Like many Americans—scratch that, like many Earthlings—Justin Connelly, Marissa Connelly, and Emily McNeil were more than a little apprehensive about the inauguration of President Donald Trump. In particular, these Seattle-area friends worried about how the United States’ leadership on climate change would fare. (Their fears were well founded. Very well founded.)
Back in January 2017, as they read about hackathons to protect climate data from a new administration that seemed bent on suppressing it, the trio joked that in lieu of electronic records, Americans should bring back a technology that could really stand the test of time—like good, old-fashioned cuneiform tablets, perhaps, or tapestries.
By April 2017 the three had gone from kidding about creating tangible climate records to actually doing it. Inspired by the success of the Pussyhat Project, Emily, who manages a yarn shop, finished the first “Tempestry,” a colorful wall hanging that doubles as an accurate visualization of climate data. The Tempestry Project was born.
Fast-forward two years, and such data tables are hanging all over the world. Justin, Marissa, and Emily have sold hundreds of kits in nearly every U.S. state and in 20 other countries, equipping knitters with supplies to make their own woolen temperature charts. Justin recently quit his job to run the project full time.
Temperature blankets are not a new concept. The basic idea is for the knitter to assign yarn colors to the thermometer and knit a row each day in the color that corresponds to the temperature. But Tempestries (a portmanteau of temperatures and tapestries) are different. Their purpose is to create a whole that’s greater than the sum of its parts. The yarn colors are standardized, and all of the temperatures come from publicly available National Oceanic and Atmospheric Administration data. Using the project’s free guides, knitters stitch up a snapshot in time, from any place, in any year since recordkeeping began.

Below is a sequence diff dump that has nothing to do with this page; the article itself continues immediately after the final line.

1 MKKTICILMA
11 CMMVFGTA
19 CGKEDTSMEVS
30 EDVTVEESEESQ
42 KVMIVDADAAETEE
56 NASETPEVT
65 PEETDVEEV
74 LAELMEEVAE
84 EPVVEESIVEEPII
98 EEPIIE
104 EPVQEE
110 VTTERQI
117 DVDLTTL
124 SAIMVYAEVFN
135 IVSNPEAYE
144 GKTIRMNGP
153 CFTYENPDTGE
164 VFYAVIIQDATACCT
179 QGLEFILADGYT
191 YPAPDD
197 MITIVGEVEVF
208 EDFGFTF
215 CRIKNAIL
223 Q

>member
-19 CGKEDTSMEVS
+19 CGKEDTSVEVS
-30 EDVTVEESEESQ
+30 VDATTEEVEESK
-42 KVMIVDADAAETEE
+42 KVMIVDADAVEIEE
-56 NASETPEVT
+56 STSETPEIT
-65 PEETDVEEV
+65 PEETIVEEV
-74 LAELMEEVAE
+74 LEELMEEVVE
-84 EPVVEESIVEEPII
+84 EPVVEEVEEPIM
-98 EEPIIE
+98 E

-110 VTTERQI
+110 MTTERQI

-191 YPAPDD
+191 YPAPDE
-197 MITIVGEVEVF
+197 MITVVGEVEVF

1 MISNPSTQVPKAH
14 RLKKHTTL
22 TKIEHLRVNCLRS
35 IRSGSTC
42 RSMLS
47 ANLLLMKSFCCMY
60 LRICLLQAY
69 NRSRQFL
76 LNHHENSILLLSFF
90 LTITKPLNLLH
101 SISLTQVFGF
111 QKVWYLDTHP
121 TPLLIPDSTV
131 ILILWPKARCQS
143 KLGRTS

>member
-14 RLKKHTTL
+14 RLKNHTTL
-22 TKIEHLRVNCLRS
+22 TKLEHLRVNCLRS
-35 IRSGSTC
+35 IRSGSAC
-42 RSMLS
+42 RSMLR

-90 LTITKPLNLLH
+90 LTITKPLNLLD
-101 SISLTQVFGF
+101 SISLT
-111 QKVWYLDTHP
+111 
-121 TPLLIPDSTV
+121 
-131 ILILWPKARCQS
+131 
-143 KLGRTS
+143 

“Individually, Tempestries are a beautiful commemoration of an important year—a birth year, a wedding, a graduation, etc.,” the project’s website explains. “Collectively, they begin to tell a tale of global climate over time in a tactile, beautiful, and immediately recognizable way.”
The project is less about preserving data, as the team originally joked, than about creating striking visuals that communicate changes at an intimate, local scale.
It has proved to be an effective approach. At a local Earth Day display in Anacortes, Washington, one woman found a Tempestry of a year from her childhood when she remembers ice-skating on a nearby pond. But in the Tempestries that followed, that chill-blue yarn color representing those freezing conditions did not appear again.
“The science articles talk about what’s happening at the poles. For many people, that’s not their experience and so they don’t relate to it in a powerful way,” Justin says. “But even here [outside Seattle], in a temperate place, you can see stark change over the last 40 years or so. It puts it in their backyard.”
Those backyards are ever expanding. Last fall, the Creative Climate Awards in New York City featured a trio of Tempestries from Utqiagvik, Alaska, also known as the “ground zero” of climate change. Groups as far flung as Friday Harbor, Washington, and Alexandria, Virginia, are currently working on regional Tempestry collections spanning 50 to 100 years of data. As the project gains momentum, Justin, Marissa, and Emily hope to help cities around the world create collections for display in schools, libraries, and museums.
It’s dyed-in-the-wool craftivism.
The Tempestry Project is on display at the Museum of Northwest Art in La Conner, Washington, through January 5, 2019.
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